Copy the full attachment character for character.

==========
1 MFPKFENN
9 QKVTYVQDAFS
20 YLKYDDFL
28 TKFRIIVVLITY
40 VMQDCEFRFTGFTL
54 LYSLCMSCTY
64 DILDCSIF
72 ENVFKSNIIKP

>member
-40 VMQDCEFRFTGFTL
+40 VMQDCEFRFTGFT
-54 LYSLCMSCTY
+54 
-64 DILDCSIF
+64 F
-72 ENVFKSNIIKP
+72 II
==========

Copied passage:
1 MFPKFENN
9 QKVTYVQDAFS
20 YLKYDDFL
28 TKFRIIVVLITY
40 VMQDCEFRFTGFTL
54 LYSLCMSCTY
64 DILDCSIF
72 ENVFKSNIIKP

>member
-40 VMQDCEFRFTGFTL
+40 VMQDCEFRFTGFT
-54 LYSLCMSCTY
+54 
-64 DILDCSIF
+64 F
-72 ENVFKSNIIKP
+72 II